Gamestop – GameStop‘s New CEO Didn’t Win Over Critics. The Stock Is Down.
CEO Matt Furlong’s first earnings call since stepping into his role in June was a bit of a dud. It lasted eight minutes and didn’t do much to win over critics.
stock (ticker: GME) was down 7.5% to $183.57 in Thursday morning trading following the company’s wider-than-expected net loss. That could change rapidly, as GameStop often swings based on nonfundamental factors like short seller activity, retail trader chatter, and options volume.
Wedbush analyst Michael Pachter titled his Thursday note to clients “Lots of Acronyms, Still No Strategy.” He said Furlong’s earnings call comments lacked substance on the company’s strategy, though he provided plenty of abbreviations—like “UX,” for “user experience,” UI for “user interface,” and “ATM” for “at-the-market stock sales.”
“My point, of course, is that they gave us a bunch of nonsense and didn’t give what investors were looking for,” Pachter told Barron’s.
The company did not field questions from analysts, nor retail investors like meme stock peer
AMC Entertainment Holdings
(AMC) did last month. Analysts like Pachter have been hoping for turnaround targets, aside from the somewhat vague objective of “delighting customers and delivering value for stockholders.”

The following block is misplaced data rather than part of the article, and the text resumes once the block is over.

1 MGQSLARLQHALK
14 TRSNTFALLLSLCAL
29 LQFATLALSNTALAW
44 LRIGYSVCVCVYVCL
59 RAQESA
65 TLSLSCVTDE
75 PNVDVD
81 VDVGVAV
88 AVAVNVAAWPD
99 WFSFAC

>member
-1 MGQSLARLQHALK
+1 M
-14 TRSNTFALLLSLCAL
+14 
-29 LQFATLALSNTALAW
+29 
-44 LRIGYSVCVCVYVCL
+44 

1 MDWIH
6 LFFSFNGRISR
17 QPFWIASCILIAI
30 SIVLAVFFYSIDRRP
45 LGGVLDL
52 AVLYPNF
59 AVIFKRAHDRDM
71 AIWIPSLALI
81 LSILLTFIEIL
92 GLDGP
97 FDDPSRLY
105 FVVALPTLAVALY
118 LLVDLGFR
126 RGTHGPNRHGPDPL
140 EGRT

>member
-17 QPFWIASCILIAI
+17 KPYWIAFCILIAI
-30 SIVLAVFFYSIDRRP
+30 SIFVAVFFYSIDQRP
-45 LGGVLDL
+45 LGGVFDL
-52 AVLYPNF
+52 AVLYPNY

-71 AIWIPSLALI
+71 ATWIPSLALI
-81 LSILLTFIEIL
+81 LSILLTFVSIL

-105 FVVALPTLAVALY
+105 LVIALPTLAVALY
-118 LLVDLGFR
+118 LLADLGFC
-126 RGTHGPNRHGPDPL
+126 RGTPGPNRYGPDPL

“In addition to focusing on long-term opportunities, we took a number of steps over the past quarter to fortify the company’s infrastructure and technology,” Furlong said in the call. “We are focused on positioning GameStop to scale while obsessing over competitive pricing, expansive selection and fast shipping.”
Furlong declined to provide a formal outlook and mostly listed off previously announced hiring, customer care, and logistics investments. He did reveal a new fulfillment center in York, Pennsylvania, began shipping orders in the second quarter.
Pachter wrote that the company beat revenue expectations, growing sales 26% year-over-year despite a 9% reduction in GameStop’s global store fleet. He noted console launches last year from
will help GameStop return to profitability, but thinks meme stock factors like short seller activity and retail trader enthusiasm have sent shares to levels that are disconnected from fundamentals. He has an Underperform rating and $50 price target on the stock.
David Trainer, chief executive of investment research firm New Constructs, said the earnings report reflects a mediocre business and an overpriced stock.
“Even with the meme-stock crowd support, the weight of these realities is sinking the stock Thursday,” Trainer says. “GameStop’s sinking stock trend will continue until the stock falls back to the mid 20s—because the business is never going to be better than mediocre and the stock remains terribly overpriced as long as it is above $35 per share.”
Write to [email protected]